Islamabad: Foreign direct investment in Pakistan rose 64% in the first two months of fiscal 2008-09, largely due to two big payments, but analysts said the outlook is clouded by security and economic concerns.
Pakistan attracted $754.1 million (Rs3,490 crore) in foreign direct investment, or FDI, in July and August compared with $458.9 million in the same period last year, central bank data shows. But analysts said two one-time payments made up most of the inflow.
“There were two main payments last month, one from Malaysia’s Maybank and the other from SingTel but both are one-time payments and not recurring payments,” said Farhan Rizvi, a senior analyst at JS Global Capital Ltd.
Malayan Banking Berhad (Maybank) last month said it bought another 5% of Pakistan’s MCB Bank for about $213 million, raising its stake to 20%. Maybank, Malaysia’s top lender, bought a 15% stake for $680 million in May.
Singapore Telecommunications Ltd (SingTel) made a payment of $216.7 million in the first two months 2008-09, central bank data show.
Asif Qureshi, head of research at Invisor Securities, said it would be difficult to attract new foreign investment because of the global liquidity crisis and because of investor worries over Pakistan’s political, economic, and security problems. “We will see a gradual slowdown of FDI.”
Rizvi said he expected FDI of $3 billion to $3.5 billion this financial year compared with $5.15 billion last year.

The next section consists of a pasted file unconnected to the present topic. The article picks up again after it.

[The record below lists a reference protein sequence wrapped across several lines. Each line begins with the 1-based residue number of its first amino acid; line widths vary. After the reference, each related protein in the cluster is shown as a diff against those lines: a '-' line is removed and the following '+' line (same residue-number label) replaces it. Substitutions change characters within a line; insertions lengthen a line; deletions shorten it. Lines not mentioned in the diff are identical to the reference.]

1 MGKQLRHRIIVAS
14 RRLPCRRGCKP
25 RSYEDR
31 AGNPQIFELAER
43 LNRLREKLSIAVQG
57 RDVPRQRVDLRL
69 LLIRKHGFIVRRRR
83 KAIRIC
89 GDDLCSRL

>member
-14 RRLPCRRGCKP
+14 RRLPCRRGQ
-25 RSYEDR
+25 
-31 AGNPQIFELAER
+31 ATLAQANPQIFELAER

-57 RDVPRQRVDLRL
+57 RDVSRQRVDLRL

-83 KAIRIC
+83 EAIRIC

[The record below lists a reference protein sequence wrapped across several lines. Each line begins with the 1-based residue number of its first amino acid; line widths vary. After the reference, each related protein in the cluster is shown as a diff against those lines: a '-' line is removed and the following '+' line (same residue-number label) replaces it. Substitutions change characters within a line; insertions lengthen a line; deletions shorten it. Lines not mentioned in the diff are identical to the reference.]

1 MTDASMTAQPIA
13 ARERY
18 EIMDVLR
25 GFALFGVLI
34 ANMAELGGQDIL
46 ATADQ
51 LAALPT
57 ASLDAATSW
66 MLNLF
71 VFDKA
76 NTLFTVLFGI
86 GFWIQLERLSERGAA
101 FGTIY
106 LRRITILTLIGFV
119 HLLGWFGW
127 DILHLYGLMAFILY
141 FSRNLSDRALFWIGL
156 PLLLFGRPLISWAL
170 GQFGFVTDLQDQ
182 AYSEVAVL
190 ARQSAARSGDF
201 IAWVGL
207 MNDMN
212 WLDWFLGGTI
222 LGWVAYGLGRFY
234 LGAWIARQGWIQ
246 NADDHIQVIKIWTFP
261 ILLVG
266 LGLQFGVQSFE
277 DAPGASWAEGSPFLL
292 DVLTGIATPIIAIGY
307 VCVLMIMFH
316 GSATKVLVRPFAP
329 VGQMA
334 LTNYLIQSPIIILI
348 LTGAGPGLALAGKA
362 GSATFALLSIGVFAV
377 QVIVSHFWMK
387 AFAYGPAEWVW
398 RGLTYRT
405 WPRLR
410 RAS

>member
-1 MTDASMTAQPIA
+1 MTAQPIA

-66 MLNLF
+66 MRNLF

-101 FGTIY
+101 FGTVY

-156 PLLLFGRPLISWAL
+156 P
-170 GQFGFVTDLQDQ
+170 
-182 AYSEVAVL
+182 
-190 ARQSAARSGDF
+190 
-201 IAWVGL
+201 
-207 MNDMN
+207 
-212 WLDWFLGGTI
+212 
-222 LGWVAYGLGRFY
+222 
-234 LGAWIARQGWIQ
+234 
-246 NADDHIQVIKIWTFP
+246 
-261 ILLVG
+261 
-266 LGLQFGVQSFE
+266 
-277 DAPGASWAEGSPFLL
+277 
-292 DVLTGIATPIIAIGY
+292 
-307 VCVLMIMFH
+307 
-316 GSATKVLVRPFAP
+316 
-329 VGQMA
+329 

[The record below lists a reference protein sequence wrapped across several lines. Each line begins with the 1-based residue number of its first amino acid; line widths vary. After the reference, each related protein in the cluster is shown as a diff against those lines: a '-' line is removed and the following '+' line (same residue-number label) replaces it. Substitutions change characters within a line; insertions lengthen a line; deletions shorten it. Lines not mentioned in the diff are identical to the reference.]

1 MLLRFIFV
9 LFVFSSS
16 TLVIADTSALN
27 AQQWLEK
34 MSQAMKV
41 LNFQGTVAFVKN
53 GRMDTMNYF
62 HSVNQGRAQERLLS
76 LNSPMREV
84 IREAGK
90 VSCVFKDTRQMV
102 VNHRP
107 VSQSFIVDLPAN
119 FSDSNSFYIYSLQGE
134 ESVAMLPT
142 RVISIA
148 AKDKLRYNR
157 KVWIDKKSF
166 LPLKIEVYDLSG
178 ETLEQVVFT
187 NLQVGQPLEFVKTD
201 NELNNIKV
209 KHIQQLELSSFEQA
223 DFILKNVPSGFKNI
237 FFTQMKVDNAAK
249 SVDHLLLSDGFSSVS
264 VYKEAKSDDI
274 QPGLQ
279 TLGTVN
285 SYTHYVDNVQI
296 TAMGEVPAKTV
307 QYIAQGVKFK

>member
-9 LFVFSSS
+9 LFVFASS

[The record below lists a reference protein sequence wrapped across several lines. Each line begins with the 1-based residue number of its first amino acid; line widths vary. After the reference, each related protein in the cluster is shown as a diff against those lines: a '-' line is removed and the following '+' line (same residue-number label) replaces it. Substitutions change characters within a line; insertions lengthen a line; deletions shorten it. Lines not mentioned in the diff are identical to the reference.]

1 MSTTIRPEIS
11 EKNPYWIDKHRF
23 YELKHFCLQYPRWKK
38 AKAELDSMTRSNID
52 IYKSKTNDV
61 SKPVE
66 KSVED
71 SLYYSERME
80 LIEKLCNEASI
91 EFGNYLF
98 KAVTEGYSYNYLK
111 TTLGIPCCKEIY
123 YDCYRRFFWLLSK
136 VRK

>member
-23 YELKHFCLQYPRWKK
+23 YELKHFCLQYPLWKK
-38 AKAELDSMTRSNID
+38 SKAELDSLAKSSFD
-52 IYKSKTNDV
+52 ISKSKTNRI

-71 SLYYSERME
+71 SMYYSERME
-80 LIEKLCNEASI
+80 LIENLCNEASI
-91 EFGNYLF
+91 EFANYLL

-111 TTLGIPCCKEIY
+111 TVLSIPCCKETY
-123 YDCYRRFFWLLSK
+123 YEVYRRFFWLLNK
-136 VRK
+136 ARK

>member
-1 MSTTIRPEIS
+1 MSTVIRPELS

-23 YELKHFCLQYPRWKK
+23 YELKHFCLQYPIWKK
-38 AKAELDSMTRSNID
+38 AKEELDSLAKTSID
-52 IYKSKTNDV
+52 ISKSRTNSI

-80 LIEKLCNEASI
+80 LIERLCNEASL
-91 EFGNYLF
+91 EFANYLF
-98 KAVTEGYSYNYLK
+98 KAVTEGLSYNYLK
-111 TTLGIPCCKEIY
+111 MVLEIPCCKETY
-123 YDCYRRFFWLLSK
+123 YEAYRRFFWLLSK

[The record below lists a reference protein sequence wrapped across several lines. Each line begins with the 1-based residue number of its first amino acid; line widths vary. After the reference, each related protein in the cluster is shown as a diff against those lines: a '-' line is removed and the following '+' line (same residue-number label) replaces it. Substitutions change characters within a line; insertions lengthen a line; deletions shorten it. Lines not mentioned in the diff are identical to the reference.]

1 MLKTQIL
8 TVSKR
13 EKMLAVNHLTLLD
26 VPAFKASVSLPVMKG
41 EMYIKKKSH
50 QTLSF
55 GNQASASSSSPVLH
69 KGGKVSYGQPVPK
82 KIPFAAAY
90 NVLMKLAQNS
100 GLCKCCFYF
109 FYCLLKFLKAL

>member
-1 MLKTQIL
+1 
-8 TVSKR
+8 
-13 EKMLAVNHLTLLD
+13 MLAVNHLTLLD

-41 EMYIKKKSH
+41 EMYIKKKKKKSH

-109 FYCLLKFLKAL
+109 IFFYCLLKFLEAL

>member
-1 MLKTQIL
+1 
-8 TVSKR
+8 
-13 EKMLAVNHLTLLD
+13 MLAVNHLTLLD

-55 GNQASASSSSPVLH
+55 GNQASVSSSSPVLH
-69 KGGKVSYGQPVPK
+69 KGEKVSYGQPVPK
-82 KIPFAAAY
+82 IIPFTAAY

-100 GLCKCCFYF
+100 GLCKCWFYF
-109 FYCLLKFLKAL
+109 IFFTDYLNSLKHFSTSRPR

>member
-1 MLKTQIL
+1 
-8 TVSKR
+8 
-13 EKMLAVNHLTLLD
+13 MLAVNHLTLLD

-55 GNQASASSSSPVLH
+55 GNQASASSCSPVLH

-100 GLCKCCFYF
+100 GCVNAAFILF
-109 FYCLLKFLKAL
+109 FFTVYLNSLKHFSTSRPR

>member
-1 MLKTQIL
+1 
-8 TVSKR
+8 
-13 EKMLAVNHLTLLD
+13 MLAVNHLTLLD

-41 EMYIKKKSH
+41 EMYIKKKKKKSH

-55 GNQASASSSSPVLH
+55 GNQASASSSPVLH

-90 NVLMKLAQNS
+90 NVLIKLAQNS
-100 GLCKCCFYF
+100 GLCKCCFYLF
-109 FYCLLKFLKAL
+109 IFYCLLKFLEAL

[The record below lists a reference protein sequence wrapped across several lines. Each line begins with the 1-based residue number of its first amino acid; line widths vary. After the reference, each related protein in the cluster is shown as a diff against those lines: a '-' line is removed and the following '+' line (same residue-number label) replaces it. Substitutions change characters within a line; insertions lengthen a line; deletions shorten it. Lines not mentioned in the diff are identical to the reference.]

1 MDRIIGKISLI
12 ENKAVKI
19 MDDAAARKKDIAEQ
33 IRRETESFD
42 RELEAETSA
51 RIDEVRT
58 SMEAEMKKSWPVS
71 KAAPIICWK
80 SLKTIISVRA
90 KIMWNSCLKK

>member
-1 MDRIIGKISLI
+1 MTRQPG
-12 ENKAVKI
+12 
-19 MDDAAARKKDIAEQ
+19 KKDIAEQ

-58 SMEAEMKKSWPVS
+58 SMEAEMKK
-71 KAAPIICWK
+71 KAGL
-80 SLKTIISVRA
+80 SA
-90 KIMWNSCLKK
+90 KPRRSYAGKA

But analysts said Pakistan was likely to see more money leaving once a floor placed on its main share index to stop heavy stock losses is removed.
Exchange authorities imposed the floor on 28 August after sharp falls. They are due to review it later on Thursday but dealers expect the floor to remain in place.
Pakistan is struggling with widening fiscal and current account deficits while foreign reservers have fallen to less than $9 billion from a high of $16.5 billion about a year ago. The Pakistani rupee has lost 21% against the dollar this year, further undermining investor confidence.
Pakistan is battling Islamist militants in the north-west, and they have responded with suicide bombing across the country, including one on the Marriott Hotel in Islamabad last week. The blast at the hotel killed 54 people.
The commercial hub of Karachi has long had a reputation for sectarian feuding and violence but it has been relatively peaceful this year.
Credit ratings firm Moody’s on Wednesday changed its outlook on four Pakistani bank’s foreign currency deposits to negative, following a “substantial erosion” in the country’s external liquidity position. The previous day, Moody’s cut its ratings outlook for government bonds to negative from stable.
Sahar Ahmed contributed to this story.